My first forestry summer job was with Canfor and I went up to Fort St. John to work on a biodiversity study. I had a certain amount of plots to take measurements and data. I finished everything they had assigned early so they put me into the layout and development crew. That’s when I realized that the biggest impact to our land was the forest industry. I knew at that moment it was very important to do that right.

That’s when I changed my career path. I stayed with the conservation program, but started taking the extra courses to become a registered professional forester – to make some changes. 

I liked what I learned up in Fort St. John, but I didn’t like that I was working on someone else’s traditional territory and didn’t have a strong relationship with them, and I was homesick. The next summer, I got a job with Weyerhaeuser and I got to work at home. 

During my time in Merritt, our tribal council was working to create an effective referral process and access to forest tenures. The Chiefs asked me to layout an [illegal] block for them off reserve land so they could build a portable mill and make lumber for a houring project, and I agreed. There I was, laying out this block, thinking I just invested how many years into becoming a RPF and I may never become one because I am now taking civil disobedience to a whole new level. We never ended up harvesting that block and worked out an agreement with the province to access a non-replaceable forest license on behalf of the Nicola Bands. West Bank First Nation had also laid out and logged a block, gone to court and won. Now we were having discussions with the provincial government and creating a foothold in forestry. 

Lenny Joe (left) and Chief Robert Dennis of the Huu-ay-aht First Nation at the 2023 Truck Loggers Association convention in Vancouver, B.C. Photo: Annex Business Media.

CFI: Where did your career take you after you became and RPF?
I told Weyerhaeuser during an interview that I would work for them for a few years, and then I wanted to start my own consultant business because what I wanted to do wasn’t invented yet and that was what I called First Nations forestry. When I started Grizzly-Man Resource Management, one of the first things that we had access to was woodlots. I had contracts to develop and harvest about 16 different woodlots, and at the same time continued to work closely with Weyerhaeuser and continued to build our relationship.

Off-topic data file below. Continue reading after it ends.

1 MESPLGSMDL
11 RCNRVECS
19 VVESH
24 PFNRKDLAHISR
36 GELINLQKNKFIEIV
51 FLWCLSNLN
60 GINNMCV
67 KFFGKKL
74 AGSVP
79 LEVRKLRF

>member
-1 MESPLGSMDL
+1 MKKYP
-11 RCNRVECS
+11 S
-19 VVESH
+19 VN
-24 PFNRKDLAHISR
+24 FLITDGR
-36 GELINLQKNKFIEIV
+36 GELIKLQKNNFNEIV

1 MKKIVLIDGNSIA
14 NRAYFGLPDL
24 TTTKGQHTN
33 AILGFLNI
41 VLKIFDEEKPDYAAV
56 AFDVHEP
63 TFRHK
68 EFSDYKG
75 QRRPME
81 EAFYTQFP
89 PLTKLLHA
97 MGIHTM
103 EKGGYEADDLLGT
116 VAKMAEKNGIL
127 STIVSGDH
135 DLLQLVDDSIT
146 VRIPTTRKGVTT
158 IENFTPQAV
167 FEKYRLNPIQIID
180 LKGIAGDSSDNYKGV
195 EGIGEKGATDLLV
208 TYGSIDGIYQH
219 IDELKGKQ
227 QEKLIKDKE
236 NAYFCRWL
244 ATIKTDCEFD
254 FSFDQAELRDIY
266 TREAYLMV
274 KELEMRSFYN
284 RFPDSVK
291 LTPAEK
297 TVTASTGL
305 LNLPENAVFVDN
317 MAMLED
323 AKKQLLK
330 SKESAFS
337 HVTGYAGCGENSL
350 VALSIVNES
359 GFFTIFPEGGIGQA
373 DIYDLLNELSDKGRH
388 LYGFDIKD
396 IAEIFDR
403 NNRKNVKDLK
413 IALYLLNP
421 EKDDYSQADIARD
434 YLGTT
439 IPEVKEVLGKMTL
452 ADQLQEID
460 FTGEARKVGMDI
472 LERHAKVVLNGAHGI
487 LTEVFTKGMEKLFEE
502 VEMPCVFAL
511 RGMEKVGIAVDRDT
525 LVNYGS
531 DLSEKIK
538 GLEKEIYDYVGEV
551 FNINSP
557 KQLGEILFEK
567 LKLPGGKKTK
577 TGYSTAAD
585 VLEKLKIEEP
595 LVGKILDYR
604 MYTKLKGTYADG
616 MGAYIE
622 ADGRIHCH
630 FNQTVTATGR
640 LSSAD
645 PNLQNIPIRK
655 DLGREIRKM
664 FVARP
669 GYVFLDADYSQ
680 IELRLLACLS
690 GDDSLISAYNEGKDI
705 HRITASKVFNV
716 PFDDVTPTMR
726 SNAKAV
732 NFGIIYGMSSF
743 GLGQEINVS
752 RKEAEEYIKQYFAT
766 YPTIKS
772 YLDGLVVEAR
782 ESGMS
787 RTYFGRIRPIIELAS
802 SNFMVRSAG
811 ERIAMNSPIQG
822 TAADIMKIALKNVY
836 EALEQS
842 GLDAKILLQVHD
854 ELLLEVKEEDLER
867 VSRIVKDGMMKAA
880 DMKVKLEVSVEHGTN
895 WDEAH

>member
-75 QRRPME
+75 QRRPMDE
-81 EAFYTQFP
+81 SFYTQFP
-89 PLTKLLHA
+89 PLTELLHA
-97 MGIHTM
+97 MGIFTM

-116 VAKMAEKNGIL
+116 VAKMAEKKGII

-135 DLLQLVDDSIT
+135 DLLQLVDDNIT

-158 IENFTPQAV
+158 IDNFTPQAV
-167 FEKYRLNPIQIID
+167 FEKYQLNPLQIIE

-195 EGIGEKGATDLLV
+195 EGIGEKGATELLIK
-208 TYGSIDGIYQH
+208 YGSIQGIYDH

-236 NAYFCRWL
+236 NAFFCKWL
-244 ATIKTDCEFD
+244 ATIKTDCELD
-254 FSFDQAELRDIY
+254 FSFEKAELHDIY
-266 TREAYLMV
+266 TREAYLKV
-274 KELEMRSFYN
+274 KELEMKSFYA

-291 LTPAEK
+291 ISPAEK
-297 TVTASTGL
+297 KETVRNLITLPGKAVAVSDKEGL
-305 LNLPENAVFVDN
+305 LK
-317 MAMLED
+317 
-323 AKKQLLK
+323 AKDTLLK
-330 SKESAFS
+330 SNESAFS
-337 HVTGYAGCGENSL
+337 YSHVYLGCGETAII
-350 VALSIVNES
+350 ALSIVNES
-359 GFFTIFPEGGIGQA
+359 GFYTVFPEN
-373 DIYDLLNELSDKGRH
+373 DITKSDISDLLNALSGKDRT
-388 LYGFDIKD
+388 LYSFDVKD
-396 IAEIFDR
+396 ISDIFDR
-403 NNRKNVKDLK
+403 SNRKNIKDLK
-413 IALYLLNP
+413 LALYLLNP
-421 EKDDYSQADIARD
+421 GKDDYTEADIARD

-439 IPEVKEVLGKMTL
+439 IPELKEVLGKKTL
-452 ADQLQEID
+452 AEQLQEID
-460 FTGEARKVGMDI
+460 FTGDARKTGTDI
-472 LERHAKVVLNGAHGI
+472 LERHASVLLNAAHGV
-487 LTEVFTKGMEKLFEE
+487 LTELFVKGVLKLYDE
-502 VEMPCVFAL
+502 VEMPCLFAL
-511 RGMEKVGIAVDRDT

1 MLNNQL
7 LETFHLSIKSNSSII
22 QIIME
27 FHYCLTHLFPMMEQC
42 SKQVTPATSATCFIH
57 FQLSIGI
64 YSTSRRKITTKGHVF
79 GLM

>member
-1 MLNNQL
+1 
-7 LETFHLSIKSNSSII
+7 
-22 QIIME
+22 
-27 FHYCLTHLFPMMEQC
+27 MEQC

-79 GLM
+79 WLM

During this time, the Indigenous world was waking up to this industry and really becoming more and more involved. We started recognizing that we needed measurables for our values. Our food security and our very existence meant that we had to learn how to quantify and create these measurables. 

Over the last 30 years, we’ve been developing mutual trust. That’s what I value a lot. I work with the trust equation. Like everything, it’s measurable, it’s not just a feeling. Trust is credibility plus reliability plus intimacy, divided by self-orientation. How credible are they? How reliable are they? How intimate are they? And that self-orientation is about how much they’re doing it for themselves versus for us. 

CFI: Where do you see Indigenous participation levels at now?
My grandfather always used to say, “Look after your house, know who your guests are and treat them well. But don’t let them move the furniture.” That’s our responsibility, really. Over the years, we looked after our house, we treated our guests well, but a lot of our furniture has moved. 

Then UNDRIP [UN Declaration on the Rights of Indigenous Peoples] came and it’s really a declaration for when laws aren’t there yet. And B.C. took that very seriously – they passed legislation [Declaration on the Rights of Indigenous Peoples Act – DRIPA]. So now, all past, present and future laws in B.C. must have the intent of UNDRIP.